The Naked Ride Home
The Music Box's #4 album for 2002
First Appeared at The Music Box, November 2002, Volume 9, #11
Written by John Metzger
It’s been a long time since Jackson Browne has released an album anywhere near as good as The Naked Ride Home. In fact, his latest release very well may prove to be the best of his career. That’s saying something, too, considering that in the ’70s Browne recorded several monumentally beautiful (and brutally honest) masterpieces such as For Everyman, Late for the Sky, and Running on Empty. Indeed, in the past two decades Browne has penned a number of good songs — as well as some that fared better and some that fared worse — but more often than not, the music that surrounded his words left the albums feeling just a tad confining. Only his 1993 set I’m Alive truly came close to recapturing the magic of his ’70s output, but the subsequent Looking East sounded like leftovers from the same recording sessions.
That’s why The Naked Ride Home is such a pleasant surprise. For starters, it wraps Browne’s eloquent lyrics in the same type of unfettered arrangements and organic melodies that made Late for the Sky and For Everyman such classics. But more than thirty years after first venturing onto the music scene, he manages to find a fresh way to parlay his poetic words on love, loss, and the world at large into things of beauty without completely forsaking his past. Never Stop embraces an ebullient R&B euphony; Walking Town delves into a funk motif; Don’t You Want to Be There plays like a sequel to Browne’s epic Before the Deluge, complete with gospel harmonies; and For Taking the Trouble traverses an effortless, airy reggae groove, borrowing a phrase from Iko Iko and succeeding musically where much of World in Motion failed.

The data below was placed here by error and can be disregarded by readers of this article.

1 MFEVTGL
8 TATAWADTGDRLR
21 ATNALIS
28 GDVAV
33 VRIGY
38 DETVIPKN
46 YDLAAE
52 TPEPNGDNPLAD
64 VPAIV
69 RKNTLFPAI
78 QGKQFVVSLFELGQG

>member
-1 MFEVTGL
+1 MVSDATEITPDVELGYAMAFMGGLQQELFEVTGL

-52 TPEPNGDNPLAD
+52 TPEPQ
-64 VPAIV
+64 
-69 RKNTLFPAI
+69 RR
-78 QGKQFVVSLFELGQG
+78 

Throughout The Naked Ride Home, Browne allows each song to fully develop at its own leisure. Though more than half the tunes stretch far past the five-minute mark, none overstay their welcome. Song introductions and conclusions — such as the joy/sorrow duality of the title track, the haunted spaces of Sergio Leone, and Casino Nation’s ominously bass-heavy indictment of America’s celebrity culture — are extended in ways that allow the melodies to blossom and bloom, slowly revealing each nuance with the utmost deliberation. Indeed, each musical interlude provides the perfect opportunity to ponder Browne’s words. Be it social commentary or personal reflection, the songs on The Naked Ride Home follow a central theme of the loss of innocence, while mixing equal parts of hope and sorrow to form a sequence that strives for and reaches transcendence.
Of Further Interest...
The Naked Ride Home is available from
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1 Star: Pitiful
2 Stars: Listenable
3 Stars: Respectable
4 Stars: Excellent
5 Stars: Can't Live Without It!!
Copyright © 2002 The Music Box